Compare any two graphics cards:
GeForce GTX Titan vs Geforce GTX 690
IntroThe GeForce GTX Titan features a clock frequency of 837 MHz and a GDDR5 memory frequency of 1502 MHz. It also makes use of a 384-bit bus, and uses a 28 nm design. It is comprised of 2688 SPUs, 224 TAUs, and 48 Raster Operation Units.
Compare all of that to the Geforce GTX 690, which comes with a clock speed of 915 MHz and a GDDR5 memory frequency of 1502 MHz. It also makes use of a 256-bit bus, and uses a 28 nm design. It is comprised of 1536 SPUs, 128 TAUs, and 32 ROPs.
Power Usage and Theoretical Benchmarks
Power Consumption (Max TDP)
As far as performance goes, the Geforce GTX 690 should theoretically be a lot superior to the GeForce GTX Titan overall. (explain)
Texel RateThe Geforce GTX 690 is much (approximately 25%) more effective at texture filtering than the GeForce GTX Titan. (explain)
Pixel RateIf running with high levels of AA is important to you, then the Geforce GTX 690 is a better choice, and very much so. (explain)
Please note that the above 'benchmarks' are all just theoretical - the results were calculated based on the card's specifications, and real-world performance may (and probably will) vary at least a bit.
One or more cards in this comparison are multi-core. This means that their bandwidth, texel and pixel rates are theoretically doubled - this does not mean the card will actually perform twice as fast, but only that it should in theory be able to. Actual game benchmarks will give a more accurate idea of what it's capable of.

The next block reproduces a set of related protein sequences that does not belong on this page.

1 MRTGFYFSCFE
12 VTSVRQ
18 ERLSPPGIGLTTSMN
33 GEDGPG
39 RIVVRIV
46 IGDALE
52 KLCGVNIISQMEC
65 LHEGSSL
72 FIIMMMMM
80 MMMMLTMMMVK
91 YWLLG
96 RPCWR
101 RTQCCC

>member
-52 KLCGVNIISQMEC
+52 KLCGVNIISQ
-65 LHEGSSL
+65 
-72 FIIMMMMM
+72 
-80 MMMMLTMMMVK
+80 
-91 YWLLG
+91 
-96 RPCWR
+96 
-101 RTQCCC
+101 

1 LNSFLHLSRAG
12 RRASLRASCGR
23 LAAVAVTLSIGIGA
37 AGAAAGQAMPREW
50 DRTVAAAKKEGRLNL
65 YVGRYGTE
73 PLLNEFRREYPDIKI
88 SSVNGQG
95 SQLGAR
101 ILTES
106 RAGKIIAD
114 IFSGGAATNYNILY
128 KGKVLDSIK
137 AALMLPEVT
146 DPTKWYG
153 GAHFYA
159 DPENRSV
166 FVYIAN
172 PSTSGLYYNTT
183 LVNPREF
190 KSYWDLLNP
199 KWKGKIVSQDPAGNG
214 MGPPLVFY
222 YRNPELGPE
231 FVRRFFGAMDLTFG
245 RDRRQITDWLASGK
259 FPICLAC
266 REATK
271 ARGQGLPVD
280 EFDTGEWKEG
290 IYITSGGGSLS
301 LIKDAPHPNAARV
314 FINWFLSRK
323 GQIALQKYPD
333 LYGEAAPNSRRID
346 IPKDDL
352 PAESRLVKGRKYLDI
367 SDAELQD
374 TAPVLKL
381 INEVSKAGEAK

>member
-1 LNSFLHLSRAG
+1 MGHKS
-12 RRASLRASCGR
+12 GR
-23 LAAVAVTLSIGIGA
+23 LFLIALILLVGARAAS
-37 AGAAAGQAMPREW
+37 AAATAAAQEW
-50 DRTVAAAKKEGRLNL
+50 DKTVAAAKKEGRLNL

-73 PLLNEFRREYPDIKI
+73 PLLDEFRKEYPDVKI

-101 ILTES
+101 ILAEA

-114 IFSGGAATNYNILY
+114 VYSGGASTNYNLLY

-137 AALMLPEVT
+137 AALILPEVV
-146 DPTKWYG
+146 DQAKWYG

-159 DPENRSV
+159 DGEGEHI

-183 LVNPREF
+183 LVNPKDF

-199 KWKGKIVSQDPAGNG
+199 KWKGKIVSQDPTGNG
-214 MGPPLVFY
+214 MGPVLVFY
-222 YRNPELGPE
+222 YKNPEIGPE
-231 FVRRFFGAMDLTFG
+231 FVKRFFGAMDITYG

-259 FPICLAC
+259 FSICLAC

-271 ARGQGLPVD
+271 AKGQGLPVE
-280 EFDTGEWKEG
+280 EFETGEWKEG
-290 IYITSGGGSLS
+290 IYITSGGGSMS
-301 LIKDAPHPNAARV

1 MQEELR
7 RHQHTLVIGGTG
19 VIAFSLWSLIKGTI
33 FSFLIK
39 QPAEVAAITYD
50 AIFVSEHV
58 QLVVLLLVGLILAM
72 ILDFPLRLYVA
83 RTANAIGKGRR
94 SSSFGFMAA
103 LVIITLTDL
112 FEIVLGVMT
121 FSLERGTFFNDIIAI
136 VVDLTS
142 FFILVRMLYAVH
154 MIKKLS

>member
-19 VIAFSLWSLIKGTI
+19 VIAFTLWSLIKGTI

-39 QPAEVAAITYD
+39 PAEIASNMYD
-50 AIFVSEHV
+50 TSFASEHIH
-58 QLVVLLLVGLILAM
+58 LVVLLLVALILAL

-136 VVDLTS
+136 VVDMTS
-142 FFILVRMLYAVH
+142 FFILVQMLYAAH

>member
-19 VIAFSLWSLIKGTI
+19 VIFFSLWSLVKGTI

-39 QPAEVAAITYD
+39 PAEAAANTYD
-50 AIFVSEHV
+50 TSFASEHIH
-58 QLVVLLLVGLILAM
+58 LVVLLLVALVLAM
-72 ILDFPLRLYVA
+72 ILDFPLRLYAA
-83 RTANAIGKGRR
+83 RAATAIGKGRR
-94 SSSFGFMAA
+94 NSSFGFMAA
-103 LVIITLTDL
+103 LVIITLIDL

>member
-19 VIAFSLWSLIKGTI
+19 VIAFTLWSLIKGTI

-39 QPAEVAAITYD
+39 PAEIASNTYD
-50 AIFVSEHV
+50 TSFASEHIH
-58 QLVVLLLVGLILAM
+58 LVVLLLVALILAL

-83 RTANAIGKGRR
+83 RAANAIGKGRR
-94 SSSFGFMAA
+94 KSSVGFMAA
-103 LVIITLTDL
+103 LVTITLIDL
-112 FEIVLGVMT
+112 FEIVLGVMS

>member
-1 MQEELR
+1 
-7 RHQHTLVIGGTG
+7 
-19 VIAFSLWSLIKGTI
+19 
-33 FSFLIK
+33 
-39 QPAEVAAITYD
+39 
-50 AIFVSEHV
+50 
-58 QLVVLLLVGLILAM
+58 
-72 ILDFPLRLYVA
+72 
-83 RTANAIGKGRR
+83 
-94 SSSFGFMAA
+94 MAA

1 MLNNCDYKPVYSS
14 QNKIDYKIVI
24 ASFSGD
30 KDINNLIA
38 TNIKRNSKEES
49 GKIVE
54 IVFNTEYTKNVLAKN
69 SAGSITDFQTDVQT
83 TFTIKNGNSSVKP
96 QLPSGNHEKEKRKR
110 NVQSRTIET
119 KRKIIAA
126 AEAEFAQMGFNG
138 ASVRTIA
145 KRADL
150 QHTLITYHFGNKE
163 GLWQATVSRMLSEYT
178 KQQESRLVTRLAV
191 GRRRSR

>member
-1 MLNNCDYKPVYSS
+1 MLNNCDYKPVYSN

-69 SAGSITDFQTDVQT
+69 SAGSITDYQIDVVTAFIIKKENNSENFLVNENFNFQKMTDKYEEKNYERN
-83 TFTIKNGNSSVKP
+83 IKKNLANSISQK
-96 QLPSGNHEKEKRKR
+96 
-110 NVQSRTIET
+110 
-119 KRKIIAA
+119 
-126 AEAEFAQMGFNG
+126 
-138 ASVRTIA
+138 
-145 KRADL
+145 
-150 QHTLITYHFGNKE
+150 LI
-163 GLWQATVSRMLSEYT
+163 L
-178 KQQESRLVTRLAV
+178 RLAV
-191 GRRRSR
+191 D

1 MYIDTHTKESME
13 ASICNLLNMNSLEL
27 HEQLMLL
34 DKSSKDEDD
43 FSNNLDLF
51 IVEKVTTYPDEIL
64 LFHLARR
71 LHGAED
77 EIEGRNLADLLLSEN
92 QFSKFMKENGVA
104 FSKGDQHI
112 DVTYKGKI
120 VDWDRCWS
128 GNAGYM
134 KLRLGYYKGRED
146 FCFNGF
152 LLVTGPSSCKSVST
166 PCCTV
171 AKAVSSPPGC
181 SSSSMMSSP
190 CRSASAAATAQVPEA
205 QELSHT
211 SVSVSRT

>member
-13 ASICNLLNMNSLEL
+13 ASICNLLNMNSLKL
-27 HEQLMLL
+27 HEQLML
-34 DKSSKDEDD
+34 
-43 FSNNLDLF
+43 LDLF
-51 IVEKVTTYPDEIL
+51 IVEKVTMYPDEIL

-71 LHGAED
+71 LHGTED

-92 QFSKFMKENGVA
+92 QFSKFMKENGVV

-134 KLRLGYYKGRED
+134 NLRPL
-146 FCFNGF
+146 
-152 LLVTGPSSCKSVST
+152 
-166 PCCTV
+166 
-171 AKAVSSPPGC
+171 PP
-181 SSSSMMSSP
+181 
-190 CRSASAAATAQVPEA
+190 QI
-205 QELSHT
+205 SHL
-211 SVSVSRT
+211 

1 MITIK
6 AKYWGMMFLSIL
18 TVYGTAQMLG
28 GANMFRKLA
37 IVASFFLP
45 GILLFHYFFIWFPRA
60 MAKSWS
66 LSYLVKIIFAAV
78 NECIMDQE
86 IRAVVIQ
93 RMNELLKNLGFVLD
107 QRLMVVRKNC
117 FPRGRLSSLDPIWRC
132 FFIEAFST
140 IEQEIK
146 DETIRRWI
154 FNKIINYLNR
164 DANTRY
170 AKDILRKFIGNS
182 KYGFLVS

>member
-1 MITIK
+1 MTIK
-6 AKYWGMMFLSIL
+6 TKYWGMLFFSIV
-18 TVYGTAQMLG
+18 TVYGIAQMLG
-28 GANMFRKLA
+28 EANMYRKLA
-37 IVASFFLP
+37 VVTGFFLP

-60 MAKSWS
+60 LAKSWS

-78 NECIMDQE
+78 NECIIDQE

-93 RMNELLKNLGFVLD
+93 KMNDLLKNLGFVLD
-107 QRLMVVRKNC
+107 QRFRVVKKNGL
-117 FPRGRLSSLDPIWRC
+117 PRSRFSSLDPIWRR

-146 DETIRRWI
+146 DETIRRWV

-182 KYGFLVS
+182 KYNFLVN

Please note that the price comparisons are based on search keywords - sometimes it might show cards with very similar names that are not exactly the same as the one chosen in the comparison. We do try to filter out the wrong results as best we can, though.
Memory Bandwidth: Memory bandwidth is the maximum amount of data (in units of megabytes per second) that can be moved over the external memory interface in one second. The number is calculated by multiplying the card's interface width by its memory clock speed. If the card has DDR RAM, the result should be multiplied by 2 again. If it uses DDR5, multiply by ANOTHER 2x. The higher the card's memory bandwidth, the better the card will be in general. It especially helps with AA, HDR and higher screen resolutions.
Texel Rate: Texel rate is the maximum number of texture map elements (texels) that are processed in one second. This figure is calculated by multiplying the total amount of texture units by the core clock speed of the chip. The better the texel rate, the better the card will be at handling texture filtering (anisotropic filtering - AF). It is measured in millions of texels applied in a second.
Pixel Rate: Pixel rate is the maximum number of pixels the graphics card can possibly write to the local memory per second - measured in millions of pixels per second. The figure is worked out by multiplying the number of ROPs by the the core clock speed. ROPs (Raster Operations Pipelines - aka Render Output Units) are responsible for filling the screen with pixels (the image). The actual pixel fill rate is also dependant on many other factors, most notably the memory bandwidth - the lower the memory bandwidth is, the lower the potential to reach the max fill rate.